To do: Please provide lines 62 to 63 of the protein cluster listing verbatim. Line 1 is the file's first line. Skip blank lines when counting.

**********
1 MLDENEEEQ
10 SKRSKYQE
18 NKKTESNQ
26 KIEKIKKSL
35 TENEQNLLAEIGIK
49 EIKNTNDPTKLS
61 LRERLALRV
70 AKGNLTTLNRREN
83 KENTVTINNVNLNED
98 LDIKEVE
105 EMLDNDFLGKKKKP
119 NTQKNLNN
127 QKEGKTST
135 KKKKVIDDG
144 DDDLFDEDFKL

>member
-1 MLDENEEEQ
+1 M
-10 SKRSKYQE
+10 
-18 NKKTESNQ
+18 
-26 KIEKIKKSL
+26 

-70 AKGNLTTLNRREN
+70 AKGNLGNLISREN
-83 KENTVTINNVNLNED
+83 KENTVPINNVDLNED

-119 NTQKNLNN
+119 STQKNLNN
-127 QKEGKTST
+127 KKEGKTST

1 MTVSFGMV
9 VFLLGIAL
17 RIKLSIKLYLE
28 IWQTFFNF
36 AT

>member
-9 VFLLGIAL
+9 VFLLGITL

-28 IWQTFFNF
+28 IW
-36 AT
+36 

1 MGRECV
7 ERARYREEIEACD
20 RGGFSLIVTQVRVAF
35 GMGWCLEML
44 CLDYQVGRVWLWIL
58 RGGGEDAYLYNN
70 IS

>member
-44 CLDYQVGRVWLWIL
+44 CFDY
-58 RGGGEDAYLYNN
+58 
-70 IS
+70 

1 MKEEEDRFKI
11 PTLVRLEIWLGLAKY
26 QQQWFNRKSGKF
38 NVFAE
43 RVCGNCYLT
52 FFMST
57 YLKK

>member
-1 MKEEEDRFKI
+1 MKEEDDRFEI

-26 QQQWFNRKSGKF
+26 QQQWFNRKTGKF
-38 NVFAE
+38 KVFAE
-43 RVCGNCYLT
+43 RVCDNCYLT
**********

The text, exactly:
38 NVFAE
43 RVCGNCYLT